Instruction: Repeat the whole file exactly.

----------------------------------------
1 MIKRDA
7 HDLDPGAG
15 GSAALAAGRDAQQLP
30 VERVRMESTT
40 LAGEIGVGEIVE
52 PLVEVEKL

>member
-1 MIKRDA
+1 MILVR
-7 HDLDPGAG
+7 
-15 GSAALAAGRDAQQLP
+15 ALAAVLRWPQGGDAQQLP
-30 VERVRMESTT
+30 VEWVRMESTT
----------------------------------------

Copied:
1 MIKRDA
7 HDLDPGAG
15 GSAALAAGRDAQQLP
30 VERVRMESTT
40 LAGEIGVGEIVE
52 PLVEVEKL

>member
-1 MIKRDA
+1 MILVR
-7 HDLDPGAG
+7 
-15 GSAALAAGRDAQQLP
+15 ALAAVLRWPQGGDAQQLP
-30 VERVRMESTT
+30 VEWVRMESTT